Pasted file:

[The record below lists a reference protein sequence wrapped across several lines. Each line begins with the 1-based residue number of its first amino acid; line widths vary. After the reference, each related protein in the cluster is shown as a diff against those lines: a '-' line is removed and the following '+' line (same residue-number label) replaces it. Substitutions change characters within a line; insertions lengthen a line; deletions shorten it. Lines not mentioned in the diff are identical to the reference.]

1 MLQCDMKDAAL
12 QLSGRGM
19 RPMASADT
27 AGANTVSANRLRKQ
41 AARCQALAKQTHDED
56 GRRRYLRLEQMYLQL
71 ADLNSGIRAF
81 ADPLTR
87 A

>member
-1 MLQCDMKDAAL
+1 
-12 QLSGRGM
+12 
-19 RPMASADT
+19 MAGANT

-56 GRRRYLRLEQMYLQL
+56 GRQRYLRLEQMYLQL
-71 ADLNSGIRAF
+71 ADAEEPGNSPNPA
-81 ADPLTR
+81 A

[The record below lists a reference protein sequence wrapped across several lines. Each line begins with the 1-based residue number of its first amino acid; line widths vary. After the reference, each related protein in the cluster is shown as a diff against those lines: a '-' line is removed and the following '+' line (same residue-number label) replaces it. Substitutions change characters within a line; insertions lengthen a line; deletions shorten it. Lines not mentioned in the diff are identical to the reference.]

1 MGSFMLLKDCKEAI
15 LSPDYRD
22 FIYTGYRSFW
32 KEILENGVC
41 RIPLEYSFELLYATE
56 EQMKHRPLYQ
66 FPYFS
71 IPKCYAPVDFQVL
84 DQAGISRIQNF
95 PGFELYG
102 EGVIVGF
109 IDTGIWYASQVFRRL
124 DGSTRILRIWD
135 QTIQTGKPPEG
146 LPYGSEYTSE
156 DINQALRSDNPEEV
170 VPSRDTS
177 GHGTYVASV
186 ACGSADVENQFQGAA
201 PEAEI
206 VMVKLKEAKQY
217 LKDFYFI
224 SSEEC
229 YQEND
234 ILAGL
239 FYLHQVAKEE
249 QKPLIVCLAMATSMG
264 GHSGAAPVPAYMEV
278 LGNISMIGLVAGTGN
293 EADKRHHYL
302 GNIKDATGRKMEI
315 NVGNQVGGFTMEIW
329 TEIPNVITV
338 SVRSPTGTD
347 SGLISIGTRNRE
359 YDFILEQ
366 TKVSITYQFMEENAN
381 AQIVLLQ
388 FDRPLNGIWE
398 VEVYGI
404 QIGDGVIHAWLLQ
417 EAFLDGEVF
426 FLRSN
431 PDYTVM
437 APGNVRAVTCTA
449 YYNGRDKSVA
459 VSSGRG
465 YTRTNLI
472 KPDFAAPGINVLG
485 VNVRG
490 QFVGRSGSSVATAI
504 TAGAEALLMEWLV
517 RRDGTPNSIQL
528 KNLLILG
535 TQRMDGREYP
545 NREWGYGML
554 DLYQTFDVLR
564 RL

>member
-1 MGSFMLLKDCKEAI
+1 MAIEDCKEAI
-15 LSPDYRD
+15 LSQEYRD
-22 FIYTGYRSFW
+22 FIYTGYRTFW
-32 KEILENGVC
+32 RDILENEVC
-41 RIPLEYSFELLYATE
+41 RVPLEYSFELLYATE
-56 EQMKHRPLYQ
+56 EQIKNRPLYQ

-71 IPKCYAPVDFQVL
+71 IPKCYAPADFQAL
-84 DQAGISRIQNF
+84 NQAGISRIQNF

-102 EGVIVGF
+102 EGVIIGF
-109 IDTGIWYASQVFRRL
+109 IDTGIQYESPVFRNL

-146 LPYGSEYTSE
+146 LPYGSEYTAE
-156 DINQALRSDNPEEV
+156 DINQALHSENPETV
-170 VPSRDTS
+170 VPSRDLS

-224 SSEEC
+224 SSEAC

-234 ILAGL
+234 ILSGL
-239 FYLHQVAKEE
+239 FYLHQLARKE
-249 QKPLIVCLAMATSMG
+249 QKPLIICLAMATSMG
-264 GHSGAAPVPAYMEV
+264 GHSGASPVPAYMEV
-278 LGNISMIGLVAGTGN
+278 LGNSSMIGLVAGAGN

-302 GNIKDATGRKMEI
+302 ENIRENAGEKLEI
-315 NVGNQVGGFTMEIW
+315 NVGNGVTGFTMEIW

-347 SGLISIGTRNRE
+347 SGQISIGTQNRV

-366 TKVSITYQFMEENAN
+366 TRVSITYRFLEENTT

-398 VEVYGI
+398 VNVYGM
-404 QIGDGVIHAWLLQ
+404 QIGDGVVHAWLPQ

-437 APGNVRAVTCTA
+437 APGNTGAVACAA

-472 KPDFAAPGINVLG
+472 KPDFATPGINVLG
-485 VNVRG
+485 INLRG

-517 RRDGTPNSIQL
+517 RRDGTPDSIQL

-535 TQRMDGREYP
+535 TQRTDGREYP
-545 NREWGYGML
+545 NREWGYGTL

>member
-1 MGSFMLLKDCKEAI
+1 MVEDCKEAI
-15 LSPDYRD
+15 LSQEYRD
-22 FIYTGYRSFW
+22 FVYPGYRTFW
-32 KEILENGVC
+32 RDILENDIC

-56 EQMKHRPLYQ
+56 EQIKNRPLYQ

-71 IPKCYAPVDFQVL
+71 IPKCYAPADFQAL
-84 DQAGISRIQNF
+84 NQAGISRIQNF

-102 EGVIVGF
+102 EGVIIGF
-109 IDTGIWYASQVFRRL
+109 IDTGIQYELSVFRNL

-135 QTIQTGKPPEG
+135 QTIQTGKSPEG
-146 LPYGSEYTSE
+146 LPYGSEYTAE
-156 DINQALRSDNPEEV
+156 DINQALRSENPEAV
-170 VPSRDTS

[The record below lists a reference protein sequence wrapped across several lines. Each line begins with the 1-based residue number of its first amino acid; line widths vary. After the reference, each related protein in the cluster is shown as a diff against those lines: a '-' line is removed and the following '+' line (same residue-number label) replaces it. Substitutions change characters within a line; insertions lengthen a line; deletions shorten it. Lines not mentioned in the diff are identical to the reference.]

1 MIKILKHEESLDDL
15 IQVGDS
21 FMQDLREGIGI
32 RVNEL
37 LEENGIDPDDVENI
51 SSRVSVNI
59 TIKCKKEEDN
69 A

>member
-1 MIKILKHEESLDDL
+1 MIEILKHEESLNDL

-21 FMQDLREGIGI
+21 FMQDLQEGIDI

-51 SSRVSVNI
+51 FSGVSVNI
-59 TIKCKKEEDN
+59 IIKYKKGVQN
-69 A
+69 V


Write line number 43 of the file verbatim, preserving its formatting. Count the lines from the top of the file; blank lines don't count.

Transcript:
186 ACGSADVENQFQGAA